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GOP approves $37m in pay raises for prison workers

Posted: 1:26 PM, May 21, 2019
Updated: 2019-05-21 17:10:53-04
Prison worker charged with sexual assault

MADISON, Wis. (AP) — The Wisconsin Legislature’s budget-writing committee signed off on a Republican plan Tuesday that would give prison workers nearly $37 million in raises in an effort to retain and recruit more guards.

Democratic Gov. Tony Evers’ state budget had earmarked about $23.7 million for prison worker raises. His plan coupled with a 2% across-the-board raise for all state workers in each of the next two years would increase guards’ starting wage from $16.65 to $18.22 an hour.

Republicans on the budget committee set aside Evers’ proposal Tuesday and introduced their own plan that calls for spending $36.8 million on prison raises. Their proposal would move the starting wage to $19 an hour, raise upper-level salaries accordingly and provide lump-sum bonuses for longevity. The committee approved the plan 11-4. All four Democrats on the committee voted against it.

“It’s a major investment,” said Rep. Mark Born, who authored the plan. “It’s certainly not something that will solve every problem with staffing, wages won’t do that alone, but it’s an important part of the investment we need to make in corrections.”

The committee vote inserts the plan into the budget and removes Evers’ proposal from the document. The panel will spend at least several more weeks revising the budget before sending it to the full Legislature for approval.

The Department of Corrections has been struggling for years to retain and recruit workers. A state audit released this month found the turnover rate for guards grew from about 18% in fiscal year 2013-14 to 26% in 2017-18.

The vacancy rate for security personnel, including guards, more than doubled over the five fiscal years, driving an increase in overtime payouts, the audit found. About $23.5 million of 2017-18 overtime wages went to cover vacant positions, a 34% increase over 2015-16, according to the nonpartisan Legislative Fiscal Bureau.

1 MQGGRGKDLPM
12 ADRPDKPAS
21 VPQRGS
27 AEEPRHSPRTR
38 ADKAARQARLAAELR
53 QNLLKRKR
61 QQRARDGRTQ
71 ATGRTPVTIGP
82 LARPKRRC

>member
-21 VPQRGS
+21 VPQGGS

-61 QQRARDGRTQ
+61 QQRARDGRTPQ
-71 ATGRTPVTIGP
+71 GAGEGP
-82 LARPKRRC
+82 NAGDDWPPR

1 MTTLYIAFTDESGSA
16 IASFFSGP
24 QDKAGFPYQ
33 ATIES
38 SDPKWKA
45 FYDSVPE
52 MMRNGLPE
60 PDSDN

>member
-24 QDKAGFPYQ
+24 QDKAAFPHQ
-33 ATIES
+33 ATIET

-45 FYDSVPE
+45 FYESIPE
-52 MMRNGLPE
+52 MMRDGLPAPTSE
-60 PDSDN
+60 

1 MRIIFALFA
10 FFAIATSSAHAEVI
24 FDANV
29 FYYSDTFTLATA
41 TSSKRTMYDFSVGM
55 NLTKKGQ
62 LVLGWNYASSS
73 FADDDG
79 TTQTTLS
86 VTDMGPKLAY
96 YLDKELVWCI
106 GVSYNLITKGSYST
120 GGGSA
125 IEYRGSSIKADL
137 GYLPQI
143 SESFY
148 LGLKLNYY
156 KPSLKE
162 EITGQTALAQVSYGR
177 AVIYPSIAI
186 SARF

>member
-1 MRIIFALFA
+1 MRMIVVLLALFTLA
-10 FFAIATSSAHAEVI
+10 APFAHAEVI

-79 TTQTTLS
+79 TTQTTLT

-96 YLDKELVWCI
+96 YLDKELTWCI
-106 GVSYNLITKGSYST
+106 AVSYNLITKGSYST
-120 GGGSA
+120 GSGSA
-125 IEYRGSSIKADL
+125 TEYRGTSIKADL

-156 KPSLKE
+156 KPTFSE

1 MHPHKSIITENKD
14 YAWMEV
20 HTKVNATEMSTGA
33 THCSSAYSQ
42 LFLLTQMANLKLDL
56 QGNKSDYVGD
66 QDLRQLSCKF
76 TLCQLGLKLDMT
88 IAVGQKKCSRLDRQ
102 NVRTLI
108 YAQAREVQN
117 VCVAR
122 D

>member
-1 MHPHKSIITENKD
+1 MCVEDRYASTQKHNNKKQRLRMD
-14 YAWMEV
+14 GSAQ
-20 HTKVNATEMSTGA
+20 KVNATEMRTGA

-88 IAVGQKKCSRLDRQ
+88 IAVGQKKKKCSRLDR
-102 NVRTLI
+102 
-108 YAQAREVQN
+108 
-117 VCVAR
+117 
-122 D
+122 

The audit also found the $16.65 starting wage for Wisconsin prison guards was the second lowest among seven Midwestern states in August 2018. Evers this spring launched a one-year pilot program that provides a $5-an-hour raise for workers at six prisons, including Waupun, Columbia, Green Bay, and the youth prison outside Irma.

Under the GOP proposal, workers at those prisons wouldn’t enter the new pay scale until the second year of the budget begins in mid-2020.

Committee Democrats accused Republicans of neglecting prison workers and forcing them to work overtime during former Republican Gov. Scott Walker’s eight years in office. They also attacked Republicans for proposing no new programs to reduce recidivism and whittle down the burgeoning prison population. Every adult correctional institution in the state was overcapacity as of this past April, according to the fiscal bureau.

“Our corrections system is a shambles,” Rep. Chris Taylor of Madison said. “You created this crisis.”

Born countered that Evers’ budget offers no initiatives for reducing the prisoner population even though the governor campaigned last year on cutting the population in half. He accused Democrats of spouting “constant rhetoric with no solutions.”

Evers’ budget doesn’t allocate any money for a new prison. It does, however, call for borrowing $15 million to build three new 144-bed barracks for inmates. Two barracks would be built at Jackson Correctional Institution in Black River Falls and one at Taycheedah Correctional Institution, a woman’s prison in Fond du Lac.

Republicans removed the proposal from the overall spending plan Tuesday with no explanation. After the committee adjourned, Rep. John Nygren, one of the panel’s co-chairs, told reporters the committee may revisit the idea when it considers the state capital budget. It’s unclear when the panel may take that up.